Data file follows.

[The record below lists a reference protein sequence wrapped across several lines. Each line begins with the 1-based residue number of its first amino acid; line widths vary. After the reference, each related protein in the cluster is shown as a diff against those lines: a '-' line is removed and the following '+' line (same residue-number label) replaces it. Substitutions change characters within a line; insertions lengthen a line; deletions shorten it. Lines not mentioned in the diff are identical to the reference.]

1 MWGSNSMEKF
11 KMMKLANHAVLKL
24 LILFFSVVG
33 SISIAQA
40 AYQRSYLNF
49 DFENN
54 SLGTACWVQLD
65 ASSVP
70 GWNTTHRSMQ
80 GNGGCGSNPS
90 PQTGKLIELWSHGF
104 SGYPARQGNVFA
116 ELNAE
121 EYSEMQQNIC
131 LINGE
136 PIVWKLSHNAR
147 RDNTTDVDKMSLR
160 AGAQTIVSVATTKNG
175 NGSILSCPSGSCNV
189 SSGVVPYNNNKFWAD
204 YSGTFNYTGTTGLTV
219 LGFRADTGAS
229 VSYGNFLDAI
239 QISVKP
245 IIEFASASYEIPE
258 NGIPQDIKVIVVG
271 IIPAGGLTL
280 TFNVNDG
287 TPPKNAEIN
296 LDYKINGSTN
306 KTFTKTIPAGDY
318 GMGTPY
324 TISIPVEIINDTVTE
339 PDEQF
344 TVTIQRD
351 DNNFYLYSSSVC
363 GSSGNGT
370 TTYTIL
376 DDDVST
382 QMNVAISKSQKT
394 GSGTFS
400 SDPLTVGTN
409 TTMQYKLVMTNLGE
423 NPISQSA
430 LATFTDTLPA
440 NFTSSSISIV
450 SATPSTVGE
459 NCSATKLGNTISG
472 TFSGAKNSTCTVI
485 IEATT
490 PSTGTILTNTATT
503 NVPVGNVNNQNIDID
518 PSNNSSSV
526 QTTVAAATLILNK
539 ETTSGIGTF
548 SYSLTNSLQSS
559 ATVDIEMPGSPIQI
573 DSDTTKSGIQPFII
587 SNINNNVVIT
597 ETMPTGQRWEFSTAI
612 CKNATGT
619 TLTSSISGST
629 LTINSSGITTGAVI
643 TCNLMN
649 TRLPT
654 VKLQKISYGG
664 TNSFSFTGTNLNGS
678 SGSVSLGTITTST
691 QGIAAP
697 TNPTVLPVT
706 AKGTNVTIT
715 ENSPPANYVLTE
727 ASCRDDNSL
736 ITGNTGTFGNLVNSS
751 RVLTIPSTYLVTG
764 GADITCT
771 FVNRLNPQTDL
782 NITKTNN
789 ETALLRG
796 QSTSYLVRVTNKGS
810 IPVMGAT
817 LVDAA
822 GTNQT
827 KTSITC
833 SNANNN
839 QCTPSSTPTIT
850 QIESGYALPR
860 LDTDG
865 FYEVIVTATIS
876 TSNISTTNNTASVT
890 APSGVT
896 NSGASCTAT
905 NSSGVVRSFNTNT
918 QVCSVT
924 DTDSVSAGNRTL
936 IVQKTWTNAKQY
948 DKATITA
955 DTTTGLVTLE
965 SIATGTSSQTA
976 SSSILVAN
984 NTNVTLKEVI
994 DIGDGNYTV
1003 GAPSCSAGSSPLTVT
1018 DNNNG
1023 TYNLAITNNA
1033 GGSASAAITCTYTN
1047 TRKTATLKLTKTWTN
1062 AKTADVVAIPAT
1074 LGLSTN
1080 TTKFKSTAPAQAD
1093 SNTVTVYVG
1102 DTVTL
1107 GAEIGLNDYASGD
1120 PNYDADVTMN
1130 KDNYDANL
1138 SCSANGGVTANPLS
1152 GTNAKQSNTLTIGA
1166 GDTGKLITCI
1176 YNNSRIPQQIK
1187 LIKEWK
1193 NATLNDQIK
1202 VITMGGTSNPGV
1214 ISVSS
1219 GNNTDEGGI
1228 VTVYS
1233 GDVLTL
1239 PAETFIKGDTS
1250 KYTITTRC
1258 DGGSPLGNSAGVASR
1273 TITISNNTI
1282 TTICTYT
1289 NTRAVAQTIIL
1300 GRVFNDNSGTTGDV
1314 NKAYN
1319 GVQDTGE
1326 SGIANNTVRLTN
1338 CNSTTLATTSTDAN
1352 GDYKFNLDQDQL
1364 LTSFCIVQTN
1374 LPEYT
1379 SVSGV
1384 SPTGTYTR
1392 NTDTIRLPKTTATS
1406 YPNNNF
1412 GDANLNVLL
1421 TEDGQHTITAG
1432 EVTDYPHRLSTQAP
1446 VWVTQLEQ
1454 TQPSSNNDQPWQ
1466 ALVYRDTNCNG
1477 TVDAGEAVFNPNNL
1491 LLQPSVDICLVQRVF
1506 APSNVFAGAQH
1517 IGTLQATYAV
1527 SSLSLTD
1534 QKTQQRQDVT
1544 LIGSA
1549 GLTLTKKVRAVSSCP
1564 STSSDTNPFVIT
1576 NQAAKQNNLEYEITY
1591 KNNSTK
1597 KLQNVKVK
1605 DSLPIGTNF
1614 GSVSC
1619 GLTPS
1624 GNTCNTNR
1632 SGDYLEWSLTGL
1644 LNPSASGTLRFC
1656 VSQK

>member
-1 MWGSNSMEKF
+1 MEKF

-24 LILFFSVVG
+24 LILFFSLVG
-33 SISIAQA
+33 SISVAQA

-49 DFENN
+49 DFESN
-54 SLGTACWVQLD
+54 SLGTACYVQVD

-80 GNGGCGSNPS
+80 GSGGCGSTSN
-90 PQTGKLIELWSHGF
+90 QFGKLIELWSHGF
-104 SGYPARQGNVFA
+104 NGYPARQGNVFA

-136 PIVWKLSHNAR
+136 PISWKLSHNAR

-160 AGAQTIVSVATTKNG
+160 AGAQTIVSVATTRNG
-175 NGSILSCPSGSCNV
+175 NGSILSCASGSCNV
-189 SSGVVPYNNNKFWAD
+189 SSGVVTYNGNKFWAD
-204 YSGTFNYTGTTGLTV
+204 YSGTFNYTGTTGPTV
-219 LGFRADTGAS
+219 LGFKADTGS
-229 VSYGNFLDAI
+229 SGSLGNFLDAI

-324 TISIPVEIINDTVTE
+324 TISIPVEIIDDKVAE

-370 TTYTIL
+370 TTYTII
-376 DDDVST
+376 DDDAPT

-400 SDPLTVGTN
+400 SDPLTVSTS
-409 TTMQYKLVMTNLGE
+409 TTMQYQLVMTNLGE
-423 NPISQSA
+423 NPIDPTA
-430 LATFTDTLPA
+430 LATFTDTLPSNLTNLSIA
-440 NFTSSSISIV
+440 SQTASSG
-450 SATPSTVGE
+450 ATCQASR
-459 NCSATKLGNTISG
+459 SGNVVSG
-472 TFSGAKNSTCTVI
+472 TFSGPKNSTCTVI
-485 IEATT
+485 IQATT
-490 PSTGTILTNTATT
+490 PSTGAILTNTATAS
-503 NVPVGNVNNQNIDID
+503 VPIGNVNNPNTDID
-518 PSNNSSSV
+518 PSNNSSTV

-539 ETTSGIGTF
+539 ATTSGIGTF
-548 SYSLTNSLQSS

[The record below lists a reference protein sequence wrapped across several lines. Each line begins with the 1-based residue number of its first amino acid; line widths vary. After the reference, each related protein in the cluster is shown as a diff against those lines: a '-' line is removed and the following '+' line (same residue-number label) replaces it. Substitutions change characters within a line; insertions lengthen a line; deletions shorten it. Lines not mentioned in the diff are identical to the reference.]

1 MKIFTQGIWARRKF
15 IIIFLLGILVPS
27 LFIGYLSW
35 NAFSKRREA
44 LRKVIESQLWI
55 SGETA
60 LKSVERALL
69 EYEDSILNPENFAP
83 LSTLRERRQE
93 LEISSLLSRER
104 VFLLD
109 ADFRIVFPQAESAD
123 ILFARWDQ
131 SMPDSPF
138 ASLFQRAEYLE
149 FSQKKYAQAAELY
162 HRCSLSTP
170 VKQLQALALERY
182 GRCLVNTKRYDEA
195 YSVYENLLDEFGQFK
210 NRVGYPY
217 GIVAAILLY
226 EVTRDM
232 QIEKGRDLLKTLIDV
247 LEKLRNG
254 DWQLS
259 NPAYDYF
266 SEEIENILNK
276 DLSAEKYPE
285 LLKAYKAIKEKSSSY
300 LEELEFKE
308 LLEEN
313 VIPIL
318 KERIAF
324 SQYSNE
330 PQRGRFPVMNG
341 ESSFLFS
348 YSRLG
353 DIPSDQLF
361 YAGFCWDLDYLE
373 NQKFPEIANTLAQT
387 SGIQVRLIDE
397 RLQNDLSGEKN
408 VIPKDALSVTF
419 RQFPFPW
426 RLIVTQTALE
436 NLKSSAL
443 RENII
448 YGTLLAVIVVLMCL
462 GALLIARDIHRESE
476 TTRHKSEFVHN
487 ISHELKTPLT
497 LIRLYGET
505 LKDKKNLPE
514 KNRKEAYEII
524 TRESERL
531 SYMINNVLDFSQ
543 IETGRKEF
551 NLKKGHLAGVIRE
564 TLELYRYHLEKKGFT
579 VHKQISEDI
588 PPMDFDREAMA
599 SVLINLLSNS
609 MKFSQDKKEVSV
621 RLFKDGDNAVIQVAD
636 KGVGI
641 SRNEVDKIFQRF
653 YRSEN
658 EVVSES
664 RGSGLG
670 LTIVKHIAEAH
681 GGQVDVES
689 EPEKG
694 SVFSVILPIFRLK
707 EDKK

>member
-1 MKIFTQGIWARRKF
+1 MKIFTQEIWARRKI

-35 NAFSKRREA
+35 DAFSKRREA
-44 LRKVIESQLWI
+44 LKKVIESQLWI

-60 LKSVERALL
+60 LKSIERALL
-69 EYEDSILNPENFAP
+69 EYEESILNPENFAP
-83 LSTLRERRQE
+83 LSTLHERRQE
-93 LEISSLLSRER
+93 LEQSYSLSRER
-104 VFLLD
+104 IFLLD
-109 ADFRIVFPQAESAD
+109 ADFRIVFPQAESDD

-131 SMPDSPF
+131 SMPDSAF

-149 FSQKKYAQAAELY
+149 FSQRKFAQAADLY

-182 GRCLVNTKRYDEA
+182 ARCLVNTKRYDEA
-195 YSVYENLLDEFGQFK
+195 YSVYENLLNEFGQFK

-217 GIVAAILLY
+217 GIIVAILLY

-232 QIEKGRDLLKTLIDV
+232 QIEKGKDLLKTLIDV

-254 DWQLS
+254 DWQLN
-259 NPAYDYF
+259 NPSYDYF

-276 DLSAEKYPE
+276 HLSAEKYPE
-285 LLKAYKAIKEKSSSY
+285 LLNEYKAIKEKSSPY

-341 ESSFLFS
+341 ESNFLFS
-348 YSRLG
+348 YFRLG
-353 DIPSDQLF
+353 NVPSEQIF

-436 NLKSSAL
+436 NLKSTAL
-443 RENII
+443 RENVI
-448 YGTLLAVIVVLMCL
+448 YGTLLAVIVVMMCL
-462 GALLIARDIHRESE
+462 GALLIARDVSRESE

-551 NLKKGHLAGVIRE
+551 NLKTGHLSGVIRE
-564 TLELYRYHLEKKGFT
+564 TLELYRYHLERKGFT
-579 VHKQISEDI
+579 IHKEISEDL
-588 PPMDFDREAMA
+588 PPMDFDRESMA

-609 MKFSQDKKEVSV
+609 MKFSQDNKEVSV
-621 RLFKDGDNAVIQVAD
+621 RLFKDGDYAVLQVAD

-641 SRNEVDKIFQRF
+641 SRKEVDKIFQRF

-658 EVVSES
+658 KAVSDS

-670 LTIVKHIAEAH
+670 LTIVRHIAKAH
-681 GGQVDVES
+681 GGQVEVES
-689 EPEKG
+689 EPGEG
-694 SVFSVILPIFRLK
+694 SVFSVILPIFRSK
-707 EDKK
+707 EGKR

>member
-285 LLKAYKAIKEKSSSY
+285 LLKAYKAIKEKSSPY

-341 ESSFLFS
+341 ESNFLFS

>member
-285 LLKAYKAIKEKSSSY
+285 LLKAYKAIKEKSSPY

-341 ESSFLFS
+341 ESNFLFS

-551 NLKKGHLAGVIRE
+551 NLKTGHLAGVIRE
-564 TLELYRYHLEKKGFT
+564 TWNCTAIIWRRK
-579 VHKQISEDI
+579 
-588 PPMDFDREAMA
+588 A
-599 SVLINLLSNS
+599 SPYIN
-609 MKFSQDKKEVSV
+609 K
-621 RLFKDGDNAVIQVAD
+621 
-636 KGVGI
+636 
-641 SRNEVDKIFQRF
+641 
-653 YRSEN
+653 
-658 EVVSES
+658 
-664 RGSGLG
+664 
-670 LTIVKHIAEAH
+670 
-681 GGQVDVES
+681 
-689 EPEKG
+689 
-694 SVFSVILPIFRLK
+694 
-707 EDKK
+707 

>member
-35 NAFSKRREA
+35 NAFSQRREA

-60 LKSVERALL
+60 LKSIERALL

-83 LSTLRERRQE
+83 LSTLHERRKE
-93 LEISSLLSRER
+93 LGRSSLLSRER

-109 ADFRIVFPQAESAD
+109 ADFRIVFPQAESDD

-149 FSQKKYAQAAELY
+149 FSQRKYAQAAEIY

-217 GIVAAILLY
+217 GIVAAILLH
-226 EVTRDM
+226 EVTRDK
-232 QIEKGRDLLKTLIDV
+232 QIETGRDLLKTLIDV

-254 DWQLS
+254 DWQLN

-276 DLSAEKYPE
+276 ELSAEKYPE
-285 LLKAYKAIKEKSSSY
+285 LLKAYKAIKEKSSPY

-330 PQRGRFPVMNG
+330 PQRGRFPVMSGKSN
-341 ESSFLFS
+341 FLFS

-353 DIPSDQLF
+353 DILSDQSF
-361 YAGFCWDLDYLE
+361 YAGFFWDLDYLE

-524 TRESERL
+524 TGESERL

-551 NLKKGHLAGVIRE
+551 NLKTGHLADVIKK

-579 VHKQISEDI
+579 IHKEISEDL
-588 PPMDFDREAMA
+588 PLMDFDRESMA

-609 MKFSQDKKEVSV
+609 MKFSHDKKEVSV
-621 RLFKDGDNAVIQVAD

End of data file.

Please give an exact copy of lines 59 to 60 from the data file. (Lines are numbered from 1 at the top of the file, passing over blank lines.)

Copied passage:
573 DSDTTKSGIQPFII
587 SNINNNVVIT